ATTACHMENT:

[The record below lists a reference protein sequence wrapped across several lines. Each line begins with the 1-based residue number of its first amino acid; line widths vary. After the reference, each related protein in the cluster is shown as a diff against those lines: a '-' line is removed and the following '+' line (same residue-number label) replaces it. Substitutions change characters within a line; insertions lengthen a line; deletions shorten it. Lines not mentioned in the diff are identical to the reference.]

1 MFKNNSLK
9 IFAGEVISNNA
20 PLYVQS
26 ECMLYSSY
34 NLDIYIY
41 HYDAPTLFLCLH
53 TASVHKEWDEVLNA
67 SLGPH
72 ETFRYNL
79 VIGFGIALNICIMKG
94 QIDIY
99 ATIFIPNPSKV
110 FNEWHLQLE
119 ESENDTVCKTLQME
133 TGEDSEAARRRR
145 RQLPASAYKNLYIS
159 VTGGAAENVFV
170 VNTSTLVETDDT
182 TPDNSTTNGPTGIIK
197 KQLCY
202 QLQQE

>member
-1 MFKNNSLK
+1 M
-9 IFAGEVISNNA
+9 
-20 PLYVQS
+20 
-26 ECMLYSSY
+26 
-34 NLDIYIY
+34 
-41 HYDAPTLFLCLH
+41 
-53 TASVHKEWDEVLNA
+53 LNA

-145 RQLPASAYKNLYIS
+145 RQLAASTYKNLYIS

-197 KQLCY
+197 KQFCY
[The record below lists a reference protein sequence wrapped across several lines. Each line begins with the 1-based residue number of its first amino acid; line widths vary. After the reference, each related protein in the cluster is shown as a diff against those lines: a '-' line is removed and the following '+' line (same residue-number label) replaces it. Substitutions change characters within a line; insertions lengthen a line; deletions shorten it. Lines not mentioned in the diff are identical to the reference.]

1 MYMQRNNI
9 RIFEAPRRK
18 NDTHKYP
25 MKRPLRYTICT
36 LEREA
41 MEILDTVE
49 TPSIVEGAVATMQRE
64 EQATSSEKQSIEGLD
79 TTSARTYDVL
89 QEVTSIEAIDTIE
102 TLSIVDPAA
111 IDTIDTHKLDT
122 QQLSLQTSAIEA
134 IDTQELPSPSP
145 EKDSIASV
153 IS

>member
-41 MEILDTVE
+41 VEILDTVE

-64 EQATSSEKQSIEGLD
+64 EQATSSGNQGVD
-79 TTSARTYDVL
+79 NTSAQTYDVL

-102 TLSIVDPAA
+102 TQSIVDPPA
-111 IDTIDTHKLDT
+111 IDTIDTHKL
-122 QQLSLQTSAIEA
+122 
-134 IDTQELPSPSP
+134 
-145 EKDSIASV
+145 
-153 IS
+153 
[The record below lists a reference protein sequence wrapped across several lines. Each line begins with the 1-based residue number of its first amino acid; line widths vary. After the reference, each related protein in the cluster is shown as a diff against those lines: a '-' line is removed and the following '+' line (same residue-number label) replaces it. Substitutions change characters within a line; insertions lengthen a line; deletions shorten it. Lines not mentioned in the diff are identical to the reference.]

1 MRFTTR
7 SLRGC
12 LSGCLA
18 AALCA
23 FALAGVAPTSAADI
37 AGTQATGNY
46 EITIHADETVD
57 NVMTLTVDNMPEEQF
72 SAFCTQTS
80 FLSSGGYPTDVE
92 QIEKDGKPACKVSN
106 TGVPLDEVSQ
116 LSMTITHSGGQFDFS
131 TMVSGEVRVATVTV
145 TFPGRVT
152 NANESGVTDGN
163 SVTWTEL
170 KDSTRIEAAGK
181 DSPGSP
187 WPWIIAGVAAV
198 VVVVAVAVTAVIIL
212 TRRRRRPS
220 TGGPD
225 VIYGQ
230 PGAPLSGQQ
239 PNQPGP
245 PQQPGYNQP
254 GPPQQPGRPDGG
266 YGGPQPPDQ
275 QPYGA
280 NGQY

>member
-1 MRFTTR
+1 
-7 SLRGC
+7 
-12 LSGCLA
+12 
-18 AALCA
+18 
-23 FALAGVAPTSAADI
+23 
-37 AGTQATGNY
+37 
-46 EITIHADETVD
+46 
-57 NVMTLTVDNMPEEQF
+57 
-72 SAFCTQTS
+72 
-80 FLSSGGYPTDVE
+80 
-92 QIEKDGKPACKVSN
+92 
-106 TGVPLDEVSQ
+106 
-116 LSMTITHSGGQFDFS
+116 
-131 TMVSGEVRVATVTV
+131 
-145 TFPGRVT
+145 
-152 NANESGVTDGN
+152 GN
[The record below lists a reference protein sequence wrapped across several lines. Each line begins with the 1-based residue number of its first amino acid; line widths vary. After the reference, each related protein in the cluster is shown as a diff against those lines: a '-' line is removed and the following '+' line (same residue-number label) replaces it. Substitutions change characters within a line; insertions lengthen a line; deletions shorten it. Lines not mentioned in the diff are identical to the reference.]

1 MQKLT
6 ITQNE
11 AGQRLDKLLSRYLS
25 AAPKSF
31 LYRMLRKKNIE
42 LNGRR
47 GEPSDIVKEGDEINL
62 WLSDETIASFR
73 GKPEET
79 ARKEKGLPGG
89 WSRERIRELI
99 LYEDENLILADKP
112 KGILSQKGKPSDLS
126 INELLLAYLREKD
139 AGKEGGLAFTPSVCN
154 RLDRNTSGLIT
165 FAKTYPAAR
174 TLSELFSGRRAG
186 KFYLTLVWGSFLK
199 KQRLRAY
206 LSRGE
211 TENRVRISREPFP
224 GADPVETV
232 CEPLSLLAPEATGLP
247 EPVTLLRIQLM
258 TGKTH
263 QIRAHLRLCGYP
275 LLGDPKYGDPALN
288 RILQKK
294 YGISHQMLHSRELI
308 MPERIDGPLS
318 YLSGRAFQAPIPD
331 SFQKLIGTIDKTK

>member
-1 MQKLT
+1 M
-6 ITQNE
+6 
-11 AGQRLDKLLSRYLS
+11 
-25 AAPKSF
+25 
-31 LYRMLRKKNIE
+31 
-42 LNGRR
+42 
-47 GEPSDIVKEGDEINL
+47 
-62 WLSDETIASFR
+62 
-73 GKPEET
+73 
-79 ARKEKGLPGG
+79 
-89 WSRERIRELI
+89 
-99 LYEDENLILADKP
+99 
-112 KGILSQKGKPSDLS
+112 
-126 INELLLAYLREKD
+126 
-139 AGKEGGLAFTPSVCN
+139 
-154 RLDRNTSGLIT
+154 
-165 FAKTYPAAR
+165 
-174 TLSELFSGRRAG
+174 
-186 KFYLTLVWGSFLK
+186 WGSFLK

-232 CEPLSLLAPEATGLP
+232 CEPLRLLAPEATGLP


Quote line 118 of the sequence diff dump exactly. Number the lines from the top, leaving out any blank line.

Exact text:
+18 